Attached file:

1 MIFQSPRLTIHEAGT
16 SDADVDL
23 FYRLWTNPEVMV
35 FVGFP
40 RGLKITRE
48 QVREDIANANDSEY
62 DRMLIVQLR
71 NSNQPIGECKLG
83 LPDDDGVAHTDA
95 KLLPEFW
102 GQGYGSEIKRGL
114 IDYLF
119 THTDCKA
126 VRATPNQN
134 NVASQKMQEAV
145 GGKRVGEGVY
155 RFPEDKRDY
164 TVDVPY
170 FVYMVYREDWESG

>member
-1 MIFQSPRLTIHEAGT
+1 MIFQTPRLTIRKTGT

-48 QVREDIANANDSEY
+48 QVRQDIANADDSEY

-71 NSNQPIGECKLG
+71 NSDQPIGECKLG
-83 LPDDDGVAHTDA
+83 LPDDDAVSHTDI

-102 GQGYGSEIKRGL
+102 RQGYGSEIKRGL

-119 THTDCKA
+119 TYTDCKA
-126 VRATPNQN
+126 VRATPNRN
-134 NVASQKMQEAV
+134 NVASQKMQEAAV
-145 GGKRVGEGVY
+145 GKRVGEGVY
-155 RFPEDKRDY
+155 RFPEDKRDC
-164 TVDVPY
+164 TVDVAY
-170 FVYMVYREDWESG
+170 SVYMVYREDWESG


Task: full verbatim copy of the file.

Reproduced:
1 MIFQSPRLTIHEAGT
16 SDADVDL
23 FYRLWTNPEVMV
35 FVGFP
40 RGLKITRE
48 QVREDIANANDSEY
62 DRMLIVQLR
71 NSNQPIGECKLG
83 LPDDDGVAHTDA
95 KLLPEFW
102 GQGYGSEIKRGL
114 IDYLF
119 THTDCKA
126 VRATPNQN
134 NVASQKMQEAV
145 GGKRVGEGVY
155 RFPEDKRDY
164 TVDVPY
170 FVYMVYREDWESG

>member
-1 MIFQSPRLTIHEAGT
+1 MIFQTPRLTIRKTGT

-48 QVREDIANANDSEY
+48 QVRQDIANADDSEY

-71 NSNQPIGECKLG
+71 NSDQPIGECKLG
-83 LPDDDGVAHTDA
+83 LPDDDAVSHTDI

-102 GQGYGSEIKRGL
+102 RQGYGSEIKRGL

-119 THTDCKA
+119 TYTDCKA
-126 VRATPNQN
+126 VRATPNRN
-134 NVASQKMQEAV
+134 NVASQKMQEAAV
-145 GGKRVGEGVY
+145 GKRVGEGVY
-155 RFPEDKRDY
+155 RFPEDKRDC
-164 TVDVPY
+164 TVDVAY
-170 FVYMVYREDWESG
+170 SVYMVYREDWESG